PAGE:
July's Bonkers Weather Has A Story To Tell About Climate Change

From fierce heat to flooding, the highs and lows of the past few weeks send a message to us all.

*Closes window to write*

Chances are, depending on when you read this, it’s either high winds and violent rain outside your door or blue skies and a pleasant summer’s day.

There is no in between. Such is the consequence of global warming.

The recent week of disruptive weather has been testament to the serious ramifications of climate change. We’ve seen warm sunshine, thunder, torrential rain and flooding, all in the space of days and even hours.

The past year will be known for many things, not least a global pandemic, but also for highs and lows on the weather front – 2020 was the fifth wettest, third warmest and eighth sunniest on record, according to the UK State of the Climate report.

No other year sits in the top 10 for all three criteria. The climate scientists behind the report have found that in three decades, the UK has become 0.9°C (or 6%) warmer.

Spring 2020 was the UK’s sunniest weather on record, while the August heatwave caused 2,556 excess deaths in England, as well as significant disruption across the UK, warns a separate report from The British Red Cross.

Our winters have not been wintering as much lately either – 2020 was among the least snowy winters on record, with most of it upland, in northern areas.

In 2021 and beyond, scientists expect more flooding, heatwaves, droughts, storms and extreme weather in other forms.

But even the experts are surprised by how quickly we’re seeing the effects. So for anyone who thinks climate change is a distant problem, think again.

We saw plenty of sunshine during the Euros tournament at the beginning of July.
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We saw plenty of sunshine during the Euros tournament at the beginning of July.
Staff work on a waterlogged pitch before a cricket game at Sir Tom Finney Stadium in Blackburn on July 10
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Staff work on a waterlogged pitch before a cricket game at Sir Tom Finney Stadium in Blackburn on July 10
A cyclist rides over Hammersmith Bridge on July 17. The bridge was closed last year after cracks in the bridge worsened during a heatwave
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A cyclist rides over Hammersmith Bridge on July 17. The bridge was closed last year after cracks in the bridge worsened during a heatwave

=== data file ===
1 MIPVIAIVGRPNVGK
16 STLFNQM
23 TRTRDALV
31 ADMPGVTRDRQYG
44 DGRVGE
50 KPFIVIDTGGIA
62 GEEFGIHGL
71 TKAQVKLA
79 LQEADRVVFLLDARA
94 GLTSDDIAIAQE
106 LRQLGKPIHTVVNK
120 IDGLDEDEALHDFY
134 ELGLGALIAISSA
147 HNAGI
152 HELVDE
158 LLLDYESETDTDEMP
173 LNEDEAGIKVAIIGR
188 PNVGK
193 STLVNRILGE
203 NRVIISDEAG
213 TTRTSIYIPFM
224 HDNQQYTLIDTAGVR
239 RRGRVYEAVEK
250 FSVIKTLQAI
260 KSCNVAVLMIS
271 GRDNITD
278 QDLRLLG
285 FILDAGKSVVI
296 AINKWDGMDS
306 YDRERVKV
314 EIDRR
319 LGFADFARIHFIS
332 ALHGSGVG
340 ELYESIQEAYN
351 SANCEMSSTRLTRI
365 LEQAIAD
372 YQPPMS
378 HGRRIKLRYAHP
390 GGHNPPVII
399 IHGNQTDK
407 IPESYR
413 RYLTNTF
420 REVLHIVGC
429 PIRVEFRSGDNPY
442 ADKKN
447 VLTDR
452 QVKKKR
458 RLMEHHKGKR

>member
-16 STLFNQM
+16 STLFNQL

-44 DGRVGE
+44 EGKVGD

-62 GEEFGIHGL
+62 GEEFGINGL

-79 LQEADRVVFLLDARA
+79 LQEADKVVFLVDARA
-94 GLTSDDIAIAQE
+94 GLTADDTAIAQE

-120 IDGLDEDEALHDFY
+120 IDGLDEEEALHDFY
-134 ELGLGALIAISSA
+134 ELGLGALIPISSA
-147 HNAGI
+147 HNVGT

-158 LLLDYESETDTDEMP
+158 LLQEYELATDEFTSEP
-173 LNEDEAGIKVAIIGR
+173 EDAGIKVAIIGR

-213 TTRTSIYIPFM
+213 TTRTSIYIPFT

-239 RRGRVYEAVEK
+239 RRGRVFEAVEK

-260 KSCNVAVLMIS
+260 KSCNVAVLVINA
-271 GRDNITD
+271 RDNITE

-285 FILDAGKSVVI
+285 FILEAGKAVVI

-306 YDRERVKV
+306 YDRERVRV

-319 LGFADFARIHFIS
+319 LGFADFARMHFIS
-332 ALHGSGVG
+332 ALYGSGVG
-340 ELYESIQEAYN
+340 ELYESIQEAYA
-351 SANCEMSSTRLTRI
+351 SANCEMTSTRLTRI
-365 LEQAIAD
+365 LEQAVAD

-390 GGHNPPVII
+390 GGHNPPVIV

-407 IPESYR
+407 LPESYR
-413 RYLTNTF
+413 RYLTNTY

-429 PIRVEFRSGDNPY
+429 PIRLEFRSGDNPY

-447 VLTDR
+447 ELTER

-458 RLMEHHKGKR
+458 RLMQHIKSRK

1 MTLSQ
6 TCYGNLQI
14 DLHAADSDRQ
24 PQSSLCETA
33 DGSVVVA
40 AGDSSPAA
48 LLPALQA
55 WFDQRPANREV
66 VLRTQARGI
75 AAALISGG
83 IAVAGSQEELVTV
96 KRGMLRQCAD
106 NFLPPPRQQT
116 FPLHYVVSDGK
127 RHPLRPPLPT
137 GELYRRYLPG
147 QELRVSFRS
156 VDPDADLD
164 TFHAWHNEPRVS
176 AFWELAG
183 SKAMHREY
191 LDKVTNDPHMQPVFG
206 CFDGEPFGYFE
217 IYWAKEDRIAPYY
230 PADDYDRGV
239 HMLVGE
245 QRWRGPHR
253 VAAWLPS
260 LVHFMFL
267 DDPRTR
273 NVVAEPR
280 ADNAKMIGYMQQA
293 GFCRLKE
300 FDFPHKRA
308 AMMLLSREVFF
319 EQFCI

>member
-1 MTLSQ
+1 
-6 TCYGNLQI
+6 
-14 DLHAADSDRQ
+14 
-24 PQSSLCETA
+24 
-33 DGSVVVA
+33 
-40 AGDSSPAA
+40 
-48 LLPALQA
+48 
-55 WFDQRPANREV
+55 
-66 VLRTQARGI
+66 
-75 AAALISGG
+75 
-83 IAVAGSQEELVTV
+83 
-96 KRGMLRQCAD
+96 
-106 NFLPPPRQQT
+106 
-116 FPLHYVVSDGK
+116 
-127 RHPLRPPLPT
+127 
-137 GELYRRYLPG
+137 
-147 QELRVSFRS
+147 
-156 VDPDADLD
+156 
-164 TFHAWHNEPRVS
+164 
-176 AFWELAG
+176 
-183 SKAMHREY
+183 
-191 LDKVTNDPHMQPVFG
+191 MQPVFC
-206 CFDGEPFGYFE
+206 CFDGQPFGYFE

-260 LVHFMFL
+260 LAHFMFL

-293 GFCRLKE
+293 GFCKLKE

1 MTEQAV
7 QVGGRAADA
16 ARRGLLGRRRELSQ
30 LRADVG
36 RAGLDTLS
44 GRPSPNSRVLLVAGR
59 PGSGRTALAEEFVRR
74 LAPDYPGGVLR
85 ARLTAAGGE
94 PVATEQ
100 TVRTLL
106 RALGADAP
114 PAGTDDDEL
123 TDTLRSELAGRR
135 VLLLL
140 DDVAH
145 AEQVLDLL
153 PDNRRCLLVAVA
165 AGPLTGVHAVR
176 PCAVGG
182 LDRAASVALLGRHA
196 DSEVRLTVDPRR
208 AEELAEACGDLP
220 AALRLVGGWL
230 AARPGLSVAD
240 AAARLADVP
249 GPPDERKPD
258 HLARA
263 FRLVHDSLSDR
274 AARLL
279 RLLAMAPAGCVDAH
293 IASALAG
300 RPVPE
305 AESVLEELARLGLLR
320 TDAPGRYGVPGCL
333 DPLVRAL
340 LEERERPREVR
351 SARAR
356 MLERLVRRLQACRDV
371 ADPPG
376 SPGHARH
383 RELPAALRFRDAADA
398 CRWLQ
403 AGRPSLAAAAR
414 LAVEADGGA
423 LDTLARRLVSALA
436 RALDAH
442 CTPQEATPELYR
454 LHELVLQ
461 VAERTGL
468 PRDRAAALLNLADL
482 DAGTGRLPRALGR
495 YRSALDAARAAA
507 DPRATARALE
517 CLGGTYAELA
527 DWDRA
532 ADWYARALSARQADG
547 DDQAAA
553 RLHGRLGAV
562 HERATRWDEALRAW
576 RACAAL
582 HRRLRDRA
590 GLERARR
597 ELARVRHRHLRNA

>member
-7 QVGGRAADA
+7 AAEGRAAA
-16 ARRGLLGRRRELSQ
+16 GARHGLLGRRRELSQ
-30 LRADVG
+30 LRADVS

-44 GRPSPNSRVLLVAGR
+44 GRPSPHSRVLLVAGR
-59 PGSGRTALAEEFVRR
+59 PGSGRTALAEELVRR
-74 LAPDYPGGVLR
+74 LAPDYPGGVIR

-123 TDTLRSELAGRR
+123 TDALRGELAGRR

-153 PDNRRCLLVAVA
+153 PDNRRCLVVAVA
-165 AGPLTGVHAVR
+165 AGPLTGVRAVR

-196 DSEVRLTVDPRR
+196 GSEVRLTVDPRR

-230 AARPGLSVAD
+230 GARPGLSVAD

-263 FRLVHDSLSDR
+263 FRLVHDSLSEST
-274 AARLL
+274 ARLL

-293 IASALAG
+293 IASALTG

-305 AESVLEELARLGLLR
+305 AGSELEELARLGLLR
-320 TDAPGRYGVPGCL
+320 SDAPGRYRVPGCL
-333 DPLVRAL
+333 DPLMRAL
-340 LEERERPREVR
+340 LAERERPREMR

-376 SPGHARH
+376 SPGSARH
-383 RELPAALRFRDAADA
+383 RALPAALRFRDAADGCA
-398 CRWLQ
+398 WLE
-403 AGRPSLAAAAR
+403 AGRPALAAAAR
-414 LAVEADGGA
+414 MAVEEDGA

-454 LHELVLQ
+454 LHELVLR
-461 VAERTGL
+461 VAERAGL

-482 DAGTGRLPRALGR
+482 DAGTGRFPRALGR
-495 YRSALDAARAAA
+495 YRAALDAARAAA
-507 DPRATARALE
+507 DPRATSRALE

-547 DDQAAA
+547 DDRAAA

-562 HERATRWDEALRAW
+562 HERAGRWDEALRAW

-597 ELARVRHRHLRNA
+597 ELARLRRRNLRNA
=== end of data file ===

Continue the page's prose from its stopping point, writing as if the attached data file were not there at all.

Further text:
People by the beach at Saltburn-by-the-Sea in North Yorkshire on July 22.
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People by the beach at Saltburn-by-the-Sea in North Yorkshire on July 22.
A man sunbathing in St James's Park, London on the hottest day of the year so far.
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A man sunbathing in St James's Park, London on the hottest day of the year so far.
Greater Manchester is bombarded by rain and thunderstorms in late July after a two-week heatwave
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Greater Manchester is bombarded by rain and thunderstorms in late July after a two-week heatwave
A car drives through deep water on a flooded road in Nine Elms, London on July 25 during heavy rain
JUSTIN TALLIS via Getty Images
A car drives through deep water on a flooded road in Nine Elms, London on July 25 during heavy rain
London saw some of the worst flooding, with public transport heavily affected
JUSTIN TALLIS via Getty Images
London saw some of the worst flooding, with public transport heavily affected
A man walks through water in Horse Guards Road on July 25
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A man walks through water in Horse Guards Road on July 25
The full moon rises behind Edinburgh Castle. Otherwise known as Thunder Moon, the July full moon is synonymous with summer storms
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The full moon rises behind Edinburgh Castle. Otherwise known as Thunder Moon, the July full moon is synonymous with summer storms